Pneumococcal Vaccines use while Breastfeeding
Medically reviewed by Drugs.com. Last updated on Feb 5, 2021.
Pneumococcal Vaccines Levels and Effects while Breastfeeding
Summary of Use during Lactation
The Centers for Disease Control and Prevention and several health professional organizations state that vaccines given to a nursing mother do not affect the safety of breastfeeding for mothers or infants and that breastfeeding is not a contraindication to pneumococcal vaccine. Immunization of the mother during the third trimester of pregnancy markedly increases the amount of pneumococcal antibodies in breastmilk. Breastfed infants should be vaccinated according to the routine recommended schedules.[2-4]
Maternal Levels. Relevant published information was not found as of the revision date.
Infant Levels. Relevant published information was not found as of the revision date.
Effects in Breastfed Infants
Limited data indicate that breastfeeding can enhance the response of the infant to certain vaccine antigens.[2,3,5,6]
Immunization of pregnant women with pneumococcal vaccine increased the specific secretory IgA content of milk and colostrum.[7-12] These antibodies in colostrum help inhibit epithelial adhesion of pneumococci to pharyngeal epithelial cells. Some evidence of decreased pneumococcal disease has been found among breastfed infants of vaccinated mothers. Infants breastfed for longer than 90 days have a better antibody response to some pneumococcal strains in the vaccine at 13 months of age than those breastfed less than 90 days.
Effects on Lactation and Breastmilk
Relevant published information was not found as of the revision date.
Maertens K, De Schutter S, Braeckman T, et al. Breastfeeding after maternal immunisation during pregnancy: Providing immunological protection to the newborn: A review. Vaccine. 2014;32:1786–92. [PubMed: 24530929]
Ezeanolue E, Harriman K, Hunter P, et al. Best Practices Guidance of the Advisory Committee on Immunization Practices (ACIP). https://www
.cdc.gov/vaccines /hcp/acip-recs /general-recs/index.html Accessed June 5, 2020.
Kimberlin DW, Brady MT, Jackson MA, et al. Red Book: 2018 Report of the Committee on Infectious Diseases. 31st ed. Elk Grove Village, IL: American Academy of Pediatrics. 2018.
Gruslin A, Steben M, Halperin S, et al. Immunization in pregnancy: No. 220, December 2008. Int J Gynaecol Obstet. 2009;105:187–91. [PubMed: 19367691]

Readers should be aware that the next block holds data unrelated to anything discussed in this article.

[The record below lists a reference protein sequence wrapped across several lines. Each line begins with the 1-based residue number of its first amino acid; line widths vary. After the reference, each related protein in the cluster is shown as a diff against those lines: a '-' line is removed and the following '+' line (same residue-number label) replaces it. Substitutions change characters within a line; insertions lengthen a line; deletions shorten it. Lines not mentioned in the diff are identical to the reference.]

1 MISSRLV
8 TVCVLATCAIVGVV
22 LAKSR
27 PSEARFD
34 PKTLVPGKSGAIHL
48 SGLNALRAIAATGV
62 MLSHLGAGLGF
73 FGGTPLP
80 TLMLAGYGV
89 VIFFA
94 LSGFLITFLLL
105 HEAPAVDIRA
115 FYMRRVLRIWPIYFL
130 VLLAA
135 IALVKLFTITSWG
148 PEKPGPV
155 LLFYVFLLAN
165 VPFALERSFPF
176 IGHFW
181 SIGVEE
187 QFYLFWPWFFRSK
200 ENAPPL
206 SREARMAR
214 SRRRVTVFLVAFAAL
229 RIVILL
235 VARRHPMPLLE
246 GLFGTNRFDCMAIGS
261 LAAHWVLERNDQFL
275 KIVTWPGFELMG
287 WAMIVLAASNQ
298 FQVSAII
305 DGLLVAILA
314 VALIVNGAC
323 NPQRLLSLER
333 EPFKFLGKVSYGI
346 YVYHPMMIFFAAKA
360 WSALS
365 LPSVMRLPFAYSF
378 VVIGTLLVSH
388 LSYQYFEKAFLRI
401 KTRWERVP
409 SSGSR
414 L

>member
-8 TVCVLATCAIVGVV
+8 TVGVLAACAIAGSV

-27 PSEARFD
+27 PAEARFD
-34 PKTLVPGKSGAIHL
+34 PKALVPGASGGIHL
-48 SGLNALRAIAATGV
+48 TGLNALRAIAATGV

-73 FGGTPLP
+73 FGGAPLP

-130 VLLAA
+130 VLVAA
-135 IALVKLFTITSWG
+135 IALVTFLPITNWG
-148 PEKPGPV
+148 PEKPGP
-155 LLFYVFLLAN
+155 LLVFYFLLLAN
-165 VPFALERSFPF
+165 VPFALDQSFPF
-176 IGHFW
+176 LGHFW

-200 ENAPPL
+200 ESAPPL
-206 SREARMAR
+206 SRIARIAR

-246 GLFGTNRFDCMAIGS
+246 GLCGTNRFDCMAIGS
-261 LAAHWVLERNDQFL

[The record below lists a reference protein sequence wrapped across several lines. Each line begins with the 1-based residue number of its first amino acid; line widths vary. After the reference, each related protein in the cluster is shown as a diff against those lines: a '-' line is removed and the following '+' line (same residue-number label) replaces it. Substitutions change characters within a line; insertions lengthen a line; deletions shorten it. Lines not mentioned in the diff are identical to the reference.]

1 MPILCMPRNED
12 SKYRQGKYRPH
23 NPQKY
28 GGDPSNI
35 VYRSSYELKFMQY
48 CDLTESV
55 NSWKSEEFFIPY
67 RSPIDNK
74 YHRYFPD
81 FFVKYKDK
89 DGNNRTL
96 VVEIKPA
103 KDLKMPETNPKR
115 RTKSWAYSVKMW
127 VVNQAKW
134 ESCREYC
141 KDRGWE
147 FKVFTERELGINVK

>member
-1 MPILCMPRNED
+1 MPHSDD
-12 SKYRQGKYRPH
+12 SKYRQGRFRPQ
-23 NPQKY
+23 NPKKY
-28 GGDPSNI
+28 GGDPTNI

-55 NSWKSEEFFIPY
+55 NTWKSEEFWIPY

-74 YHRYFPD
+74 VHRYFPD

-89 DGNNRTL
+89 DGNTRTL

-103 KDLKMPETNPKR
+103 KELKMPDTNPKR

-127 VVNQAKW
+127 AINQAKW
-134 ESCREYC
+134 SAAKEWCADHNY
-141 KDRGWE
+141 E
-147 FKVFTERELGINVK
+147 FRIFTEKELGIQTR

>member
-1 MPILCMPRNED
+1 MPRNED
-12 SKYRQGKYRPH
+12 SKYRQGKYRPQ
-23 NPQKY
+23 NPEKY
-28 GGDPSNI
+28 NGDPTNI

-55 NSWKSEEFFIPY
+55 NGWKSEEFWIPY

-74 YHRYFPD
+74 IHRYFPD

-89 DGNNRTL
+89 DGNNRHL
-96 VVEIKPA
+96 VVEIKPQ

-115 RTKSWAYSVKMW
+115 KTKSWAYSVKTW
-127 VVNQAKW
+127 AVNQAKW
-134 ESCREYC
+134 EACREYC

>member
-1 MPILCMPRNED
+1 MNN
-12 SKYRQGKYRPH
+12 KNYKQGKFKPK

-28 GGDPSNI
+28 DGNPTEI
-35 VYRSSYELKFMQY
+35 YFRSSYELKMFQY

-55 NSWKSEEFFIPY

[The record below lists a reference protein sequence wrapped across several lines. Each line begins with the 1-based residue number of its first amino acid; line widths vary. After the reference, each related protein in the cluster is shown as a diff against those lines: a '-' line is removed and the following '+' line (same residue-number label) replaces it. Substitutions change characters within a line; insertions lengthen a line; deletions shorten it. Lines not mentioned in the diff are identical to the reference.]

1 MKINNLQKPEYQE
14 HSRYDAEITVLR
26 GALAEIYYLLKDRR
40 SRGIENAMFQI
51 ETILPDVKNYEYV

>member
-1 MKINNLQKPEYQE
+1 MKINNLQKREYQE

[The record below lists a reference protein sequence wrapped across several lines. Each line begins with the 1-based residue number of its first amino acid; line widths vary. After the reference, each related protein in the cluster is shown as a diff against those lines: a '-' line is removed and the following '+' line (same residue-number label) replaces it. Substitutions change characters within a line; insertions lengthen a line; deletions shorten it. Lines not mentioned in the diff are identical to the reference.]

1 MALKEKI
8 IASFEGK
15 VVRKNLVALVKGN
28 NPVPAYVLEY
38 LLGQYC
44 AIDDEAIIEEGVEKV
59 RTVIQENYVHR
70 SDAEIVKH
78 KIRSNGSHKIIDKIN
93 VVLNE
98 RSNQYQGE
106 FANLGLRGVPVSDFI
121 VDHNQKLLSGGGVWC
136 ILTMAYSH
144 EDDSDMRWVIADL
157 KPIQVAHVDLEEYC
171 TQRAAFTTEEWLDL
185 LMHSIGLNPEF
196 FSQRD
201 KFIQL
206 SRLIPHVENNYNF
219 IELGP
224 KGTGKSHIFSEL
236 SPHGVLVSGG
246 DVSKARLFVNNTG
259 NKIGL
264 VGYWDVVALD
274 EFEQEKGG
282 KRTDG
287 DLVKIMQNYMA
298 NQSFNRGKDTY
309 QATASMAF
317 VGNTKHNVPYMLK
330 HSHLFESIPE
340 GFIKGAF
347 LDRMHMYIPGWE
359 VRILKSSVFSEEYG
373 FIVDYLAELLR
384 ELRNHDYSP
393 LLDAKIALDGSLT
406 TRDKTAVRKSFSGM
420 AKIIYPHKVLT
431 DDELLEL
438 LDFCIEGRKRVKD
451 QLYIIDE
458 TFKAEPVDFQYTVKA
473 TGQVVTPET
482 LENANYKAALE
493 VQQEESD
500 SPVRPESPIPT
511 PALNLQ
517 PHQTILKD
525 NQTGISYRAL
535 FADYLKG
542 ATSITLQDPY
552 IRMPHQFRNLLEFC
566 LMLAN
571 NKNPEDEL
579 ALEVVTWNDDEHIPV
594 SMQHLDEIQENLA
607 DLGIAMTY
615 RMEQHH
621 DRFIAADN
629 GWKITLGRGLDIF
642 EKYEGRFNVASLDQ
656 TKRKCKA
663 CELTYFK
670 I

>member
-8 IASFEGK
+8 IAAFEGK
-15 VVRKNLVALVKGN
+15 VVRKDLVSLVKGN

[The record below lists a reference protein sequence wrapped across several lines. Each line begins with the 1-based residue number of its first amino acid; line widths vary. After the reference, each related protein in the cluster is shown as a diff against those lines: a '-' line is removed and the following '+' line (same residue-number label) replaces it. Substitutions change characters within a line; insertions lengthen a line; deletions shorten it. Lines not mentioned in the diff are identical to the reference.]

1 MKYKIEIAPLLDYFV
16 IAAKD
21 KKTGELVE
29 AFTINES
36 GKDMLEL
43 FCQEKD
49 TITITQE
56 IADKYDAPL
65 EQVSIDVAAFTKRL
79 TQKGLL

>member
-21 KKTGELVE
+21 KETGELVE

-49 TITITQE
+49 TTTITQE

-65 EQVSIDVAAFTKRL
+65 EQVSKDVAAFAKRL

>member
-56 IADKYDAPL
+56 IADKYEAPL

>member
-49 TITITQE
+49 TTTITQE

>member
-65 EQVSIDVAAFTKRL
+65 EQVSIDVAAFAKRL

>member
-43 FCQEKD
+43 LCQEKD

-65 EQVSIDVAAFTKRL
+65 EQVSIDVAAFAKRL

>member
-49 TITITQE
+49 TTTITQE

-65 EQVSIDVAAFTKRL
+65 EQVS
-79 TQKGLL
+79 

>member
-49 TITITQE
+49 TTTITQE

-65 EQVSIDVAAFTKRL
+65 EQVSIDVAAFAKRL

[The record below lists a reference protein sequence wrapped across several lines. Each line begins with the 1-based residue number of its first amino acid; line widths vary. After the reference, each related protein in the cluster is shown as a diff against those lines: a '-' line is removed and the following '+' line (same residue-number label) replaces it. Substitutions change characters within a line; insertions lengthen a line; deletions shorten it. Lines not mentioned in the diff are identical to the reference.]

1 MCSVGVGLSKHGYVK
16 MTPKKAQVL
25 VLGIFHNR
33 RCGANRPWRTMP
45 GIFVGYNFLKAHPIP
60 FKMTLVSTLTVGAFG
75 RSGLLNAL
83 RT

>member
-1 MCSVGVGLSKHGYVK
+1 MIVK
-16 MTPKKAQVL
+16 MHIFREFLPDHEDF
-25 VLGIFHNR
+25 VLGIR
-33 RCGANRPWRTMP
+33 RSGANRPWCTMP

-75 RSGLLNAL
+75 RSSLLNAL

Pabst HF. Immunomodulation by breast-feeding. Pediatr Infect Dis J. 1997;16:991–5. [PubMed: 9380478]
Binks MJ, Moberley SA, Balloch A, et al. Pneumum: Impact from a randomised controlled trial of maternal 23-valent pneumococcal polysaccharide vaccination on middle ear disease amongst indigenous infants, Northern Territory, Australia. Vaccine. 2015;33:6579–87. [PubMed: 26529076]
Deubzer HE, Obaro SK, Newman VO, et al. Colostrum obtained from women vaccinated with pneumococcal vaccine during pregnancy inhibits epithelial adhesion of Streptococcus pneumoniae. J Infect Dis. 2004;190:1758–61. [PubMed: 15499530]
Finn A, Zhang Q, Seymour L, et al. Induction of functional secretory IgA responses in breast milk, by pneumococcal capsular polysaccharides. J Infect Dis. 2002;186:1422–9. [PubMed: 12404157]
Muñoz FM, Englund JA, Cheesman CC, et al. Maternal immunization with pneumococcal polysaccharide vaccine in the third trimester of gestation. Vaccine. 2001;20:826–37. [PubMed: 11738746]
Obaro SK, Deubzer HE, Newman VO, et al. Serotype-specific pneumococcal antibodies in breast milk of Gambian women immunized with a pneumococcal polysaccharide vaccine during pregnancy. Pediatr Infect Dis J. 2004;23:1023–9. [PubMed: 15545857]
Shahid NS, Steinhoff MC, Hoque SS, et al. Serum, breast milk, and infant antibody after maternal immunisation with pneumococcal vaccine. Lancet. 1995;346:1252–7. [PubMed: 7475716]
Lehmann D, Pomat WS, Riley ID, et al. Studies of maternal immunisation with pneumococcal polysaccharide vaccine in Papua New Guinea. Vaccine. 2003;21:3446–50. [PubMed: 12850357]
Silfverdal SA, Ekholm L, Bodin L. Breastfeeding enhances the antibody response to Hib and pneumococcal serotype 6B and 14 after vaccination with conjugate vaccines. Vaccine. 2007;25:1497–502. [PubMed: 17097198]
Disclaimer: Information presented in this database is not meant as a substitute for professional judgment. You should consult your healthcare provider for breastfeeding advice related to your particular situation. The U.S. government does not warrant or assume any liability or responsibility for the accuracy or completeness of the information on this Site.
Always consult your healthcare provider to ensure the information displayed on this page applies to your personal circumstances.